Search Query – The word or phrase a searcher types into a search field, which initiates search engine results page listings and PPC ad serves. In PPC advertising, the goal is to bid on keywords that closely match the search queries of the advertiser’s targets. See also Query.
Search Submit Pro (SSP) – Search Submit Pro is Yahoo!’s paid inclusion product that uses a “feed” tactic. With Search Submit Pro, Yahoo! crawls your web site as well as an optimized XML feed that represents the content on your site. Yahoo! applies its algorithm to both the actual web site pages and the XML feed to determine which listing is most appropriate to appear in the organic search results when a user conducts a search for relevant terms. Yahoo! charges a CPC, determined by category, for each time a listing established through SSP is clicked.
Secondary Links – Links that are indirectly acquired links, such as a story in a major newspaper about a new product your company released.
Semantic Clustering – A technique for developing relevant keywords for PPC Ad Groups, by focusing tightly on keywords and keyword phrases that are associative and closely related, referred to as “semantic clustering.” Focused and closely-related keyword groups, which would appear in the advertiser’s ad text and in the content of the click-through landing page, are more likely to meet searchers’ expectations and, therefore, support more effective advertising and conversion rates.
Server-side Tracking – The process of analyzing web server log files. Server-side analytics tools make sense of raw data to generate meaningful reports and trends analysis.
Session Id’s – dynamic parameters, such as session IDs generated by cookies for each individual user. Session IDs cause search engines to see a different URL for each page each time that they return to re-crawl a web site.
Siloing – Siloing (also known as Theming) is a site architecture technique used to split the focus of a site into multiple themes. The goal behind siloing is to create a site that ranks well for both its common and more-targeted keywords. Source: Bruce Clay Newsletter 09/06
Site-targeted Ads – Site targeting lets advertisers display their ads on manually-selected sites in the search engine’s content network for content or contextual ad serves. Site-targeted ads are billed more like traditional display ads, per 1000 impressions (CPM), and not on a Pay-Per-Click basis.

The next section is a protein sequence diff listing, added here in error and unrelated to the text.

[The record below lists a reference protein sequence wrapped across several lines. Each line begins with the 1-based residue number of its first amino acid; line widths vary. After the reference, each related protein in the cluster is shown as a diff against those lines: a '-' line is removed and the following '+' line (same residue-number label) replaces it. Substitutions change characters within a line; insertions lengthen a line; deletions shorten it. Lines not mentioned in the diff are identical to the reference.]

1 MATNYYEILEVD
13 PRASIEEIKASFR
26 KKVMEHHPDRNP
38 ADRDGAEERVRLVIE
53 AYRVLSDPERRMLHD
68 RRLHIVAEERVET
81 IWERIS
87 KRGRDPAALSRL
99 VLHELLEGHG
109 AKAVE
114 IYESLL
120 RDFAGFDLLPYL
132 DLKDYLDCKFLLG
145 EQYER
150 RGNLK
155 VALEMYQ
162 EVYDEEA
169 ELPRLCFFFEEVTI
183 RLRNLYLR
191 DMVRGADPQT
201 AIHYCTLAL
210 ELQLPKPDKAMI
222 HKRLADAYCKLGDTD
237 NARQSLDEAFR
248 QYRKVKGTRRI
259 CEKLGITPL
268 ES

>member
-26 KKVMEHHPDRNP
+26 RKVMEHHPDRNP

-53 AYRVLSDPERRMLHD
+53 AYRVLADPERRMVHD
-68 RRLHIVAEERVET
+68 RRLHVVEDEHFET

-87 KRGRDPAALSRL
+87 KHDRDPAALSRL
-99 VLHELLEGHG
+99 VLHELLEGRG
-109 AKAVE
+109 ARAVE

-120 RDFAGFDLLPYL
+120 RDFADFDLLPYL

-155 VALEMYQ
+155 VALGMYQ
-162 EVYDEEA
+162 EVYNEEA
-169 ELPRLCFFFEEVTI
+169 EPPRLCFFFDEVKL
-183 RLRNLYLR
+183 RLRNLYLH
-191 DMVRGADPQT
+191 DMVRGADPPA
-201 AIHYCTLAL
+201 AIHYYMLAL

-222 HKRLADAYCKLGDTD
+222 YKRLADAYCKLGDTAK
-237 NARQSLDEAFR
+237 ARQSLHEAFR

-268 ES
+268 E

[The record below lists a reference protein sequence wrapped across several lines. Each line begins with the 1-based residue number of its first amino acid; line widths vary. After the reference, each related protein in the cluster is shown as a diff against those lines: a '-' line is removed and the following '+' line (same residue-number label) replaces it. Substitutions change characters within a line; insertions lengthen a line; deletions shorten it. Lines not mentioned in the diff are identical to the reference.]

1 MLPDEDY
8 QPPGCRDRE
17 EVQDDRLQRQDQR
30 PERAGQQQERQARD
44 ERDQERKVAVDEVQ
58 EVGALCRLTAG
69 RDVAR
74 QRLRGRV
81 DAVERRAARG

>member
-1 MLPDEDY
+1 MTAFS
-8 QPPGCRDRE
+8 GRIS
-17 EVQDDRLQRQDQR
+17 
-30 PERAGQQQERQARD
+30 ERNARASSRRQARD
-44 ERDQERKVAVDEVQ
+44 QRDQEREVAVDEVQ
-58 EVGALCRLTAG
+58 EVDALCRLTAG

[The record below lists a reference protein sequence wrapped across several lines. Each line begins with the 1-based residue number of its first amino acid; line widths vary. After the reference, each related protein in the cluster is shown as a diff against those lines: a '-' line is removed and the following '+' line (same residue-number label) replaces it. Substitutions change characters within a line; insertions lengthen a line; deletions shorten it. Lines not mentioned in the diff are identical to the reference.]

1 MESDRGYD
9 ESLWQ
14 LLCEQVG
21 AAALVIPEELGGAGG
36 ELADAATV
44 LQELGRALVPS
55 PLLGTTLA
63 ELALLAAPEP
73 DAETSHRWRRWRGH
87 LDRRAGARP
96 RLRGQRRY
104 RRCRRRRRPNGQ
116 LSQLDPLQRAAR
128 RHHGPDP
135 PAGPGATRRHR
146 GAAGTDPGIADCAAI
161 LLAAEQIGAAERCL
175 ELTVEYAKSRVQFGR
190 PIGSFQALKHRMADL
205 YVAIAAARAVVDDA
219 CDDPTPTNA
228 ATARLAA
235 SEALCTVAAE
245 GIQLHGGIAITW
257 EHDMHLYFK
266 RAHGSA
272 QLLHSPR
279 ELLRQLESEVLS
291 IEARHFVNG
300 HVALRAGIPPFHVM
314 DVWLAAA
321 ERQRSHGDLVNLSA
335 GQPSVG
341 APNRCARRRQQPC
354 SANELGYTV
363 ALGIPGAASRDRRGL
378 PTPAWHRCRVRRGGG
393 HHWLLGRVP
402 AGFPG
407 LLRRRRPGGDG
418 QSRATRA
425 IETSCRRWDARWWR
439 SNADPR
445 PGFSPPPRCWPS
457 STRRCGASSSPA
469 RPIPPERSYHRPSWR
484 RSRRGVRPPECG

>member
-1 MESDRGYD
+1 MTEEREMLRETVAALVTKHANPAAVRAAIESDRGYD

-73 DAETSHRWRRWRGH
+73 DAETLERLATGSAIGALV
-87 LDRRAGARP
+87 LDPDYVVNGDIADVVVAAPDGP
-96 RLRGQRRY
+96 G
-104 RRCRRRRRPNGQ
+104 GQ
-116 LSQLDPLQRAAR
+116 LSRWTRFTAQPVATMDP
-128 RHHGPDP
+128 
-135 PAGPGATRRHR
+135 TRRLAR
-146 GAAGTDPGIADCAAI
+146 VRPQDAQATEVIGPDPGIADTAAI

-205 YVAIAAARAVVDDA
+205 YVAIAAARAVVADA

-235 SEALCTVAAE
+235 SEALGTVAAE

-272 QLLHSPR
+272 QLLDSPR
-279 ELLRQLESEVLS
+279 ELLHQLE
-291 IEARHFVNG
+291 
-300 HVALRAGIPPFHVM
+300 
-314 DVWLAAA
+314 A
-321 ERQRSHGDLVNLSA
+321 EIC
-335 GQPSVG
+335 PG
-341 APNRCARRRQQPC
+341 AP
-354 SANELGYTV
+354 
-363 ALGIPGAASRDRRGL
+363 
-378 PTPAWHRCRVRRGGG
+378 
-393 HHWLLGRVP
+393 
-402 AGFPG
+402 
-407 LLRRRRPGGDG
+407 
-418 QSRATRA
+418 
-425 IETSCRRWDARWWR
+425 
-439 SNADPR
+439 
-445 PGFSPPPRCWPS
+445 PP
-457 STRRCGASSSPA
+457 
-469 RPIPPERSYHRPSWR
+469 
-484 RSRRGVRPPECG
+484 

Social Media or Social Search – Sites where users actively participate to determine what is popular.
SPAM – Any search marketing method that a search engine deems to be detrimental to its efforts to deliver relevant, quality search results. Some search engines have written guidelines on their definitions and penalties for SPAM. Examples include doorway landing pages designed primarily to game search engine algorithms rather than meet searcher expectations from the advertiser’s clicked-on ad; keyword stuffing in which search terms that motivated a click-through are heavily and redundantly repeated on a page in place of relevant content; attempts to redirect click-through searchers to irrelevant pages, product offers and services; and landing pages that simply compile additional links on which a searcher must click to get any information. Determining what constitutes SPAM is complicated by the fact that different search engines have different standards, including what is allowable for listings gathered through organic methods versus paid inclusion (referred to as spamdexing), whether the listing is from a commercial or research/academic source, etc. Source: Webmaster World Forums